POINT BLANCHE – Recent deteriorating developments in the Sint Maarten’s only prison seem more worrisome than before, this according to the Law Enforcement Council.
In the aftermath of the escape of a prisoner in February 2016 and the most recent incident of August 2016 during which a prisoner inmate was murdered by a fellow-inmate with a firearm, is reason for additional serious concerns. Questions about the safety and security not only of the personnel and the prisoners, but as well as society as a whole have been raised publicly, notes the Council.
In October 2016 the Law Enforcement Council will initiate the first of three inspections of the Point Blanche detention facility, all to be conducted through May 2017. In 2015 the consultative platform for the respective Ministers of Justice within the Dutch Kingdom (“JVO”) jointly requested the Council to monitor the follow-up of the recommendations made by the European Committee for the Prevention of Torture and Inhumane or Degrading Treatment or Punishment (CPT).
In the timeframe between the preceding inspections that were conducted in 2013 and 2014, and its preparations towards the upcoming inspections, the Council has already noted several bottlenecks.
The Council inspected the safety within the prison facility in 2014. During that inspection it also investigated a violent incident whereby a firearm was used but malfunctioned, followed by sharp objects being used to severely injure one of the inmates.
Immediately thereafter, the then Minister of Justice requested the council to include that incident in the 2014 inspection report on safety within the facility.
Findings, conclusions and recommendations can be found in said report as posted on the Law Enforcement Council’s website, www.raadrechtshandhaving.com.
At the time, the Council already expressed its concerns and pessimism regarding the precarious situation at the prison. Many findings in this study were consistent with what had been previously discovered and included in numerous reports dating to as far back as 2005. The Council noted that previous reports on findings and recommendations had often not led to an actual addressing of the shortcomings.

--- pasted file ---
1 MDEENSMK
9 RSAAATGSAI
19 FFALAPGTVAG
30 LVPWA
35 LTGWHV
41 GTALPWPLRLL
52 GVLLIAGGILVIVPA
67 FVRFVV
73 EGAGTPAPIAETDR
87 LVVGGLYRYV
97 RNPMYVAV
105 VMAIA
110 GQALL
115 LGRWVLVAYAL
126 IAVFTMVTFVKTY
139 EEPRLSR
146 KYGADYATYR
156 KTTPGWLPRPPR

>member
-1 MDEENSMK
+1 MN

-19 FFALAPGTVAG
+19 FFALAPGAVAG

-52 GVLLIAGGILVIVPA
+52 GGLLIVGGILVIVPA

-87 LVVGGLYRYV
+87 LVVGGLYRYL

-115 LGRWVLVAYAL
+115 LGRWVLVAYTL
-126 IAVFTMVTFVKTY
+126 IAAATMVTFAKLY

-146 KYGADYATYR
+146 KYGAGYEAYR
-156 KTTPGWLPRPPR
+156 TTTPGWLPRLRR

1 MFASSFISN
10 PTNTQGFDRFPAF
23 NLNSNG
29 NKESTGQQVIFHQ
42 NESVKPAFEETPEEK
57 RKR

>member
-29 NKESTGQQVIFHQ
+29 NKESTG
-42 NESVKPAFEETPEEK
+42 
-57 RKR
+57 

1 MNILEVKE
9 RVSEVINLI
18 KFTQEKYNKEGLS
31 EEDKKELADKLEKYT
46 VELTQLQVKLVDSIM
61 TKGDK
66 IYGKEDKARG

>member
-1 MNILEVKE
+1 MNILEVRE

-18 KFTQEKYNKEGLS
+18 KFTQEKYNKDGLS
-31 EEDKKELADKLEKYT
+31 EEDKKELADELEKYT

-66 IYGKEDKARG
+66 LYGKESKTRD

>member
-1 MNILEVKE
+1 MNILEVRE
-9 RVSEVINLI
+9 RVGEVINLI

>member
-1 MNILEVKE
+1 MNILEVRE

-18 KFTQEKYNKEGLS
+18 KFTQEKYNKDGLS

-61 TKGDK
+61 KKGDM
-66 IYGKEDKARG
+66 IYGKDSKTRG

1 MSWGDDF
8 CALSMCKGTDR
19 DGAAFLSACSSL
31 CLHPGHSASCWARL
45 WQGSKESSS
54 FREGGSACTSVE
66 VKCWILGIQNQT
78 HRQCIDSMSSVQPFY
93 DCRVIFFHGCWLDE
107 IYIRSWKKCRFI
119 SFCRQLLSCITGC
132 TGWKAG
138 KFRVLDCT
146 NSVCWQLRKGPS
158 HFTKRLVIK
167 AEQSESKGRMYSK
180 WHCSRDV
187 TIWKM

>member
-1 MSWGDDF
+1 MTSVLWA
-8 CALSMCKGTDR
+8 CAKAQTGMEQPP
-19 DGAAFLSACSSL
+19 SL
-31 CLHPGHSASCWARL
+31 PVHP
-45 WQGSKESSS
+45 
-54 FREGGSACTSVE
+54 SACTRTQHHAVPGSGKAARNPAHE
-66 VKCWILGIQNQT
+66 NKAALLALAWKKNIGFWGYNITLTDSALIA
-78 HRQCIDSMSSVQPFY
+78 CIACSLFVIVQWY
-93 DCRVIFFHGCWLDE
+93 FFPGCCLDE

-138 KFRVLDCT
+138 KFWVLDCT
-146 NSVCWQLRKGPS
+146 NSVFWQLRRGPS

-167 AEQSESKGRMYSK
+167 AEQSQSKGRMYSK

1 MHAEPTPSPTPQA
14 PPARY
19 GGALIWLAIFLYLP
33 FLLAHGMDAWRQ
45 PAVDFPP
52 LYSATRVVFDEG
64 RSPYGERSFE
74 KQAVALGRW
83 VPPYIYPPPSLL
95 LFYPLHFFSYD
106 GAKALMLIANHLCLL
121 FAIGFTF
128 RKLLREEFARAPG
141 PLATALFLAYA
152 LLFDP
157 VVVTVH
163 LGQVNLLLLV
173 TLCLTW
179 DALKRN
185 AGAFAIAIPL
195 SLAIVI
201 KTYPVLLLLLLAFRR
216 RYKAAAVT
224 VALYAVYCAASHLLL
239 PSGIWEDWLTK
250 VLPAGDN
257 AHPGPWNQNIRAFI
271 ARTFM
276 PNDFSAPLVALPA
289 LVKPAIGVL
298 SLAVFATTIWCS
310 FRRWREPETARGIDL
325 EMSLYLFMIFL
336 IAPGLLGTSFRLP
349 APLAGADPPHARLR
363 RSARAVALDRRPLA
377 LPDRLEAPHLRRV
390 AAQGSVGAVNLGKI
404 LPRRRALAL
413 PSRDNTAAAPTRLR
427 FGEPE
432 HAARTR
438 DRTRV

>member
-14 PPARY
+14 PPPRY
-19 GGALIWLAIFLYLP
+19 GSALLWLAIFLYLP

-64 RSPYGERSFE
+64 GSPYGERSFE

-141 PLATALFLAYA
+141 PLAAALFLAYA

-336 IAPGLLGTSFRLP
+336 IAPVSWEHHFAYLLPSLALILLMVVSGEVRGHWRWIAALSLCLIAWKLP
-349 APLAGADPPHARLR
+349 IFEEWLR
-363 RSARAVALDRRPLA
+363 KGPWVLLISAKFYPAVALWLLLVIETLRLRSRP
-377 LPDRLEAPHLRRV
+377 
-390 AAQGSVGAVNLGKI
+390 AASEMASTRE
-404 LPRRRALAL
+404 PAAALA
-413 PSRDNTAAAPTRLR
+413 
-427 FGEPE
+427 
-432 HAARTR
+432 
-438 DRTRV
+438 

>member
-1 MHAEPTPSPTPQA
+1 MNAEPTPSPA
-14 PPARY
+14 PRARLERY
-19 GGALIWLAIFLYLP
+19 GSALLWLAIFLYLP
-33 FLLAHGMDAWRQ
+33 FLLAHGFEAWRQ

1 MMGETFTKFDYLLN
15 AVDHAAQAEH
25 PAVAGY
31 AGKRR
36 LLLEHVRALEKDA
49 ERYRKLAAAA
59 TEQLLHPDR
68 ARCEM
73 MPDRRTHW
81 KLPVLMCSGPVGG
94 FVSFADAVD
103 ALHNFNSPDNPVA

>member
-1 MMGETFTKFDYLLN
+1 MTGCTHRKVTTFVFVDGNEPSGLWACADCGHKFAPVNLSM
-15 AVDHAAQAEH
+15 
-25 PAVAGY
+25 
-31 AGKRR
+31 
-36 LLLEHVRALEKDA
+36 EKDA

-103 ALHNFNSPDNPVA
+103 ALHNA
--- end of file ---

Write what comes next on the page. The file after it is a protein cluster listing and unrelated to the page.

In its own study, the Council reiterated its impression of the great dedication of those who keep the institutions running, under very difficult circumstances.
The Council found that three main factors affect the security and safety within the prison: understaffing as well as the quality and integrity of personnel. The Council concluded that there is a lack of attention for many serious challenges, notwithstanding that the integral support and commitment of the government is mandatory.
The Council presented no less than 15 recommendations to contribute to improvements. It emphasizes that real effect, however, is only achieved when this multifaceted issue is approached integrally. The scope and dimension of the problem and the extent to which it has been consequently lagging behind in following up on findings and recommendations, were (are) not a reason to be optimistic in any way. The Council referred to its doubts whether the situation could be substantially improved without the assistance from the Kingdom partners.
A year before (in 2013), an inspection report was published on the capacity of the facility, which indicated the shortcomings in that respect. The calculation made by the Council resulted in an indication that on Sint Maarten (in 2013) there was a need for a minimum of 251 cell locations. Presently the capacity reaches no more than 143 (43% under the minimum).
The Council endorsed what other research had already confirmed on various occasions: creating of detention places is not the greatest problem, but the maintenance of a proper level of treatment is. This is so because not only do extra cells have to be provided for, but well trained personnel and adequate treatment of detainees is also required. The Council concluded its report with 4 recommendations for improvement, including one to comply with (inter-)national legal provisions and standards.
In the meantime, the Council has encountered discussion on the same issues and problems on several occasions, the last time in April 2016 during the Justice conference on the Plans of Approach (dating back from 2010) for the Pointe Blanche detention facility. The conclusions of said conference have been presented to government at the time.
Pursuant to the Kingdom Act on the Law Enforcement Council, all reports, including an executive summary, can be found on the website of the Council: www.raadrechtshandhaving.com.